Field notes of Frederick W. Schueler – 14 August 2002
Canada: Ontario: Leeds County: Rear of Leeds & Landsdowne Township: Lyndhurst, Camp Hyanto. 31C/9, UTM 18TVE 110 334, 44.55043N 76.12010W. TIME: 1230-1700. AIR TEMP: about 33C, sunny, breezy. HABITAT: Red Oak/White Pine church camp slope, Sugar Maple woods, cemetery, weedy lake. OBSERVER: Frederick W. Schueler, Bill Kilfoyle, Hyanto Staff & campers. 2002/181/b, visit. teaching edible wild plants to campers. This year Camp Hyanto, the Anglican summer camp which we first visited when Rose van der Ham was camp manager in 1996-1997, wound up the summer session with a ‘survival’ week that set out to teach the campers (of both sexes) the he-manly skills of co-operation and wilderness adeptness.
Bill Kilfoyle, doubtless remembering that we stuck him with writing the celebrity blurb for our Lawn Care Manual, had asked me to instruct the campers on the subject of edible wild plants, so he picked me up at 10h20, and I showed him the optimal route between Bishops Mills and Lyndhurst (Buker, Bolton, Branch, North Augusta, Fly Creek, Jellyby=Greenbush=Addison rds, Highway 42, County Road 33).
My presentation was to be one third of the afternoon’s programme, so upon our arrival Bill & I wandered the paths around the camp, checking out the fibrous and wilted potential for teaching wild plants. After a dining hall lunch of macaroni & cheese with dip & vegetables and lemonade, we sat around in the hot breeze for the campers ‘siesta’ (which was enlivened by toned-down performances of risque Girl Guide songs, and interrupted only by the ambulance removal of one camper who’d suffered sunstroke on a canoe trip).
After all this sitting around I addressed three separate thirds of the camp (colourfully denominated Group 1, Group 2 and Group 3), each for only about half an hour. One never knows how to begin these talks: instructor from planet Zargon facing off against instructees from planet Zork. How much of the contemporary media/ government/ religion/ school-propagated caricature of the anthropocentric commercial consumerist does one want to assume in the audience? And if they hew to this nominally popular creed, how much interest are they supposed to show in what I’ve got to say? For me teaching about eating local greenery is like teaching breathing (‘okay, first you depress the diaphragm while relaxing the intercostal muscles…’), while some of these kids, it turns out, didn’t even know that Blackberries turned reddish as they ripened, or were black when ripe. On the other hand, about 10% affirmed that they ate Dandelions at home.
So for each group I tried to hit a couple of theoretical high points of herbivory before we went out for a walk:
1) that one couldn’t very well learn to eat wild plants for the sake of rare survivalist events, since there were so many species to know, and each part of each species was vulnerable to human consumption for such a brief season. Better that one lived with one’s flora, using what one could, as a matter of gustatory delight and of integration with one’s environment. And the way to learn about the edibility of species (assuming parental ignorance) was by immersion in some of the excellent books on the subject, especially Lee Allen Peterson’s Field Guide. I proposed that an appropriate measure of the human standard of living is the percentage of one’s diet uncultivated plants comprise, as a sign of the freedom one has to harvest them…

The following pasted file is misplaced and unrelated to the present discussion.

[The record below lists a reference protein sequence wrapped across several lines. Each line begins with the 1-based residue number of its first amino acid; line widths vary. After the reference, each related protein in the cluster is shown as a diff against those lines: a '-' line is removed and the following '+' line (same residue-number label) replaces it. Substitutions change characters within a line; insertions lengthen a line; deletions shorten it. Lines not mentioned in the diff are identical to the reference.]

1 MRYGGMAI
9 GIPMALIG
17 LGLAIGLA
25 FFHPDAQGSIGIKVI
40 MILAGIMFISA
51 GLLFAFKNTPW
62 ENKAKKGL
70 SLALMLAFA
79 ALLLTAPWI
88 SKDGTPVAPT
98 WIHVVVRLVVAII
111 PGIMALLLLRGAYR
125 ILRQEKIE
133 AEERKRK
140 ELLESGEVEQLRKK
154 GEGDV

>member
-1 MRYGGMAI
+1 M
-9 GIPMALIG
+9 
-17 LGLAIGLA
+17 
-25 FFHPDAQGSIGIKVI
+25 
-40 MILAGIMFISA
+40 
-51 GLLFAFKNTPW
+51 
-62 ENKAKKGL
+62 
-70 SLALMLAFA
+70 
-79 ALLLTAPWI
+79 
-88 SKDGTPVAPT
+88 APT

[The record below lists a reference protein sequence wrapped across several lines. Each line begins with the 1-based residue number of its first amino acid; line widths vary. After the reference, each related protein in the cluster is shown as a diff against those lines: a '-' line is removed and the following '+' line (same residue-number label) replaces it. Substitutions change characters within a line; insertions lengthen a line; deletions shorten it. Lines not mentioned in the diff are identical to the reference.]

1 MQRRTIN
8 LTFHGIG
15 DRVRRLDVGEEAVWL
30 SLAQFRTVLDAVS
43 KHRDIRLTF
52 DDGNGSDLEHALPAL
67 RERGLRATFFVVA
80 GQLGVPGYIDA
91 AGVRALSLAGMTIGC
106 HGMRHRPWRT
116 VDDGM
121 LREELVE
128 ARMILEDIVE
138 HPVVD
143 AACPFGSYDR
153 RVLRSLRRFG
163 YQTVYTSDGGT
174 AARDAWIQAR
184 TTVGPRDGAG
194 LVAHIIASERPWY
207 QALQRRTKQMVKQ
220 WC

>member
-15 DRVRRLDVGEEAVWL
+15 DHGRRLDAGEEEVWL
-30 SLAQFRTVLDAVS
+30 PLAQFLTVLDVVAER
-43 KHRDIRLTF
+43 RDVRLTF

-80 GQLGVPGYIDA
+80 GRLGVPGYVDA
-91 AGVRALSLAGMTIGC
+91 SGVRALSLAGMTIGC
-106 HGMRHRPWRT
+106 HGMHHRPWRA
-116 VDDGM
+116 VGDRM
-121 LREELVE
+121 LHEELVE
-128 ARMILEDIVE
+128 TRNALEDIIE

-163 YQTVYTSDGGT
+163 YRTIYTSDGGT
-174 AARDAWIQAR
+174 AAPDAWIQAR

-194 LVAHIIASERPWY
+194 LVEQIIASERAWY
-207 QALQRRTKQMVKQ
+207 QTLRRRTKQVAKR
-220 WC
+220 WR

2) that since wild plants live for themselves, their universal goal is to minimize herbivory, unlike cultivated varieties that have been artificially selected for tender tastiness; that the defences of the wild plants are largely flavour and fibre (spine-defended species weren’t conspicuous), and that every flavour is the plant’s attempt to be toxic to some herbivore, and that mincing, mixing and cooking were our responses to these defenses, and these same responses were employed by foraging ruminants (television entertainment was invented, after all, only as a sop to those who didn’t have the opportunity to watch Goats forage)…
Since the times were short, and there were relatively small amounts of some species available, each group visited a different mix of species. The campers showed a striking enthusiasm for eating these late-summer productions, defended by fibre and secondary plant compounds, including what I’d have regarded as sub-palatable stages of leaf and fruit….
Typha x glauca (Hybrid Cattail), dominant along shore of Lyndhurst Lake in tough mats – torn apart and softer bits devoured by campers;
Vitis riparia (Frost Grape), leaves eagerly eaten – ripe fruit and green devoured like M & M candies;
Taraxacum officinale (Common Dandelion), wilty tough leaves willingly eaten;
Plantago major (Broad-leaved Plantain), tough leaves sampled with Dandelions;
Oxalis acetosella (Wood-sorrel), eagarly eaten;
Juglans cinerea (Butternut), half-ripe fruit from one healthy tree passed around and sniffed;
Hemerocallis fulva (Day Lily), tough leaves chewed on & pronounced ‘not bad’;
Arctium minus (Common Burdock), leaves willingly eaten as an example of a chemically defended plant;
Rubus cf canadensis (Canada Blackberry), fruit wildly popular;
Smilax herbacea (Carrion Flower), noted in a thicket but not sampled;
Quercus borealis (Red Oak), common with moderate acorn crop;
Carya cordiformis (Bitternut Hickory), saplings common in understorey – some adult trees with green nuts;
Juglans nigra (Black Walnut), saplings growing as if feral or wild.
…and this list doesn’t include many species that I discussed and pointed out as edible, but weren’t eaten.
published as: Schueler, Frederick W. 2004. Surviving at Camp. Burnt Toast 2(2):7-8.